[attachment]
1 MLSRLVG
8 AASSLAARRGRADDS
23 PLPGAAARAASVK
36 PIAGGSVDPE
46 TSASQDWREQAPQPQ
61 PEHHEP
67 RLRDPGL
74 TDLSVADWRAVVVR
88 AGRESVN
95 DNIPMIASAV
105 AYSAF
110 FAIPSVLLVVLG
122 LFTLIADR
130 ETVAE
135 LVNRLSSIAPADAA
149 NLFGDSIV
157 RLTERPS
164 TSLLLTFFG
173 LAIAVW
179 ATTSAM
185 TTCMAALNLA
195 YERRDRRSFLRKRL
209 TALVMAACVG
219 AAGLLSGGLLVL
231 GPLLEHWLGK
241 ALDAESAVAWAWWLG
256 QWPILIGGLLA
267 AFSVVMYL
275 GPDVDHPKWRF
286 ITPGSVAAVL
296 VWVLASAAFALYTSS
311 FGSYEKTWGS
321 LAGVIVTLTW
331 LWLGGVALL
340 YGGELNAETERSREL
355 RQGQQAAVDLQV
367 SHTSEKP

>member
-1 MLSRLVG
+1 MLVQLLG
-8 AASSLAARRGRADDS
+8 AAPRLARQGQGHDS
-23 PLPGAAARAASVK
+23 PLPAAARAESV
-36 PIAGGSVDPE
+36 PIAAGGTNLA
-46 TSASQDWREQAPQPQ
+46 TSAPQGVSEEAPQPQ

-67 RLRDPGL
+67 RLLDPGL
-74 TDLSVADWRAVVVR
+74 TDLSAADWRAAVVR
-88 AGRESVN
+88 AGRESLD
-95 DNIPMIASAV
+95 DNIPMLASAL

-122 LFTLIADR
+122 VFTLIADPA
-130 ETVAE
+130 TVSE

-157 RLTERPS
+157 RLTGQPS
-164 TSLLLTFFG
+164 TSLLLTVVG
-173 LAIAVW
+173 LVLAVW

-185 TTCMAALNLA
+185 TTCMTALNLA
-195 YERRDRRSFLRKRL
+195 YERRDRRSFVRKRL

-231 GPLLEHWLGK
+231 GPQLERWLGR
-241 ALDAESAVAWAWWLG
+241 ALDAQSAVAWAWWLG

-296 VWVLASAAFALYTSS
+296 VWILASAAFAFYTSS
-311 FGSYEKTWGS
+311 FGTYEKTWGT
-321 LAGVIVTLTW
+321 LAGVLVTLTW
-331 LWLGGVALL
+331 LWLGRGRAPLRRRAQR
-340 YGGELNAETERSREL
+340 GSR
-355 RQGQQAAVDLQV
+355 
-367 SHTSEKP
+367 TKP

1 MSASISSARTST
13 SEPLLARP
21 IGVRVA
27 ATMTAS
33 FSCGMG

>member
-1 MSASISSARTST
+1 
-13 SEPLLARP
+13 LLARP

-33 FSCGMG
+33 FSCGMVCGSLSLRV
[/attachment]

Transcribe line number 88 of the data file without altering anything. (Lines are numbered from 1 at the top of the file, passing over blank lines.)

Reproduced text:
+367 TKP